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A Combination of Positive Tumor HLA-I and Negative PD-L1 Expression Provides an Immune Rejection Mechanism in Bladder Cancer

José Francisco Flores-Martín MD, Francisco Perea PhD, Manuela Exposito-Ruiz PhD, Francisco Javier Carretero PhD, Teresa Rodriguez PhD, Marina Villamediana MS, Francisco Ruiz-Cabello PhD, Federico Garrido MD, PhD, José Manuel Cózar-Olmo MD, PhD, Natalia Aptsiauri MD, PhD
Translational Research and Biomarkers
Volume 26, Issue 8 / August , 2019



Tumor human leukocyte antigen class I (HLA-I) expression plays an important role in T cell-mediated tumor rejection. Loss of HLA-I is associated with cancer progression and resistance to immunotherapy, including antibodies blocking programmed death-1/programmed death-ligand 1 (PD-1/PD-L1) signaling. Our objective was to analyze a correlation between HLA-I, tumor immune infiltration, and PD-L1/PD-1 axis in bladder cancer in association with the clinicopathologic features of patients.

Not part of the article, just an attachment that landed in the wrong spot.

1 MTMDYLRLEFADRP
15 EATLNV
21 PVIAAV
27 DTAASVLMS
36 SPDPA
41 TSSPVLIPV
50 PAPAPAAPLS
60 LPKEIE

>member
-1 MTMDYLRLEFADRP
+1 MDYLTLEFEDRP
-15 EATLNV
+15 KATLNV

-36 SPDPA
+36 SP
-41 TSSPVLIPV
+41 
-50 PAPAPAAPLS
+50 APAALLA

We analyzed 85 cryopreserved bladder tumors by immunohistochemistry to investigate the expression of HLA-I, PD-L1, PD-1, CD3, CD8, and CXC chemokine receptor 4 (CXCR4). The results were correlated with tumor stage and other clinicopathologic variables of patients.


We found a strong positive correlation between tumor HLA-I expression and infiltration with CD3+ and CD8 + T cells. PD-L1 expression was positive in 15.5% of tumors and heterogeneous in 40.5%, and was linked to a more advanced tumor stage. The majority of HLA-I-positive/heterogeneous tumors also expressed PD-L1 and PD-1, which were significantly correlated with each other and with lymphocyte infiltration. Interestingly, the analysis of the simultaneous expression of both markers revealed that 85.2% of tumors with a positive/heterogeneous HLA-I phenotype and negative for PD-L1 were mostly non-invasive, representing a ‘tumor rejection’ immune phenotype.


High tumor HLA-I expression with absence of PD-L1 provides bladder cancer with an immune rejection mechanism. Evaluation of PD-L1 and HLA-I together should be considered in bladder cancer and may provide a new predictive biomarker of tumor invasiveness and of the response to ‘immune checkpoint’ therapy.

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